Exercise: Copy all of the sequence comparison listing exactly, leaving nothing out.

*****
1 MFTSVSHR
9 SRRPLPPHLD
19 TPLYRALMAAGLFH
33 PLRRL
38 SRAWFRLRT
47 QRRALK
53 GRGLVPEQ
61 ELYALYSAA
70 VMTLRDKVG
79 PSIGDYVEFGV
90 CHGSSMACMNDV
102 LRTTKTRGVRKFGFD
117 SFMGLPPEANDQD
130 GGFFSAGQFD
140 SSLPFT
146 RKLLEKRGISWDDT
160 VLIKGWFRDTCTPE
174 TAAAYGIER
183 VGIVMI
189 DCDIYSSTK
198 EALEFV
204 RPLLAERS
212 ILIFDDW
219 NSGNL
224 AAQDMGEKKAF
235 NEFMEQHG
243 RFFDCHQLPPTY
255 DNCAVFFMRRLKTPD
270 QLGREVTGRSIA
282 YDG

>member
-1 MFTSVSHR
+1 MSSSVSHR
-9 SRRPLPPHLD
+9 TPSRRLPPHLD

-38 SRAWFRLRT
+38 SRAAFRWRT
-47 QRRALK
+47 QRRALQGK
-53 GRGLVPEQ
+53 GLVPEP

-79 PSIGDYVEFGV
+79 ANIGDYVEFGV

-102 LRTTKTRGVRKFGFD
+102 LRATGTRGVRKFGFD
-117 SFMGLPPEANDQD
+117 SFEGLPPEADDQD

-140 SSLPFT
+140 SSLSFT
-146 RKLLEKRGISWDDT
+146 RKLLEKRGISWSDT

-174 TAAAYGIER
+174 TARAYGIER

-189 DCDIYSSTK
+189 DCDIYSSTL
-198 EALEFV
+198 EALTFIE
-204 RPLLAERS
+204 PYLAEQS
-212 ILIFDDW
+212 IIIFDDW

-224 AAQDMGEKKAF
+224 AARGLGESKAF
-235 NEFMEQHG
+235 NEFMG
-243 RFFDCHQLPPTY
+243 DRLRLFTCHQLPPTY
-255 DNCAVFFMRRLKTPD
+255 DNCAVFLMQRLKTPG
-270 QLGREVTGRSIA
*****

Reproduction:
1 MFTSVSHR
9 SRRPLPPHLD
19 TPLYRALMAAGLFH
33 PLRRL
38 SRAWFRLRT
47 QRRALK
53 GRGLVPEQ
61 ELYALYSAA
70 VMTLRDKVG
79 PSIGDYVEFGV
90 CHGSSMACMNDV
102 LRTTKTRGVRKFGFD
117 SFMGLPPEANDQD
130 GGFFSAGQFD
140 SSLPFT
146 RKLLEKRGISWDDT
160 VLIKGWFRDTCTPE
174 TAAAYGIER
183 VGIVMI
189 DCDIYSSTK
198 EALEFV
204 RPLLAERS
212 ILIFDDW
219 NSGNL
224 AAQDMGEKKAF
235 NEFMEQHG
243 RFFDCHQLPPTY
255 DNCAVFFMRRLKTPD
270 QLGREVTGRSIA
282 YDG

>member
-1 MFTSVSHR
+1 MSSSVSHR
-9 SRRPLPPHLD
+9 TPSRRLPPHLD

-38 SRAWFRLRT
+38 SRAAFRWRT
-47 QRRALK
+47 QRRALQGK
-53 GRGLVPEQ
+53 GLVPEP

-79 PSIGDYVEFGV
+79 ANIGDYVEFGV

-102 LRTTKTRGVRKFGFD
+102 LRATGTRGVRKFGFD
-117 SFMGLPPEANDQD
+117 SFEGLPPEADDQD

-140 SSLPFT
+140 SSLSFT
-146 RKLLEKRGISWDDT
+146 RKLLEKRGISWSDT

-174 TAAAYGIER
+174 TARAYGIER

-189 DCDIYSSTK
+189 DCDIYSSTL
-198 EALEFV
+198 EALTFIE
-204 RPLLAERS
+204 PYLAEQS
-212 ILIFDDW
+212 IIIFDDW

-224 AAQDMGEKKAF
+224 AARGLGESKAF
-235 NEFMEQHG
+235 NEFMG
-243 RFFDCHQLPPTY
+243 DRLRLFTCHQLPPTY
-255 DNCAVFFMRRLKTPD
+255 DNCAVFLMQRLKTPG
-270 QLGREVTGRSIA